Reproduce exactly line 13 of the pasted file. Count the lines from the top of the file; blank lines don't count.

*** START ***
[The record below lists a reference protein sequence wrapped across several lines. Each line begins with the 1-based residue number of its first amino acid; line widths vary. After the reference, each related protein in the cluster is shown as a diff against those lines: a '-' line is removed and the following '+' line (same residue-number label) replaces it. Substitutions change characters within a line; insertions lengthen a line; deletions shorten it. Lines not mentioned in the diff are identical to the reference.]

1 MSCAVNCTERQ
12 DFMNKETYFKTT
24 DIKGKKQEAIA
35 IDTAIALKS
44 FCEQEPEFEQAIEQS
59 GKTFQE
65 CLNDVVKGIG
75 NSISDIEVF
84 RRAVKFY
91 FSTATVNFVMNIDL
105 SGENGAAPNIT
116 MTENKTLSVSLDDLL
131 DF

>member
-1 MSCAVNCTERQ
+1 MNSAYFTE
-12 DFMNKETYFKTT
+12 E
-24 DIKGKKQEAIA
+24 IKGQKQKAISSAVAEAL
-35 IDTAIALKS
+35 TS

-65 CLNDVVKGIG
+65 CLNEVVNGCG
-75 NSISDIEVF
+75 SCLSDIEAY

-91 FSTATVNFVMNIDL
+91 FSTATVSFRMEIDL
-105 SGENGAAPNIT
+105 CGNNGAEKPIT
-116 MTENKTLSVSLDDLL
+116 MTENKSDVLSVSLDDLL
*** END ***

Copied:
116 MTENKTLSVSLDDLL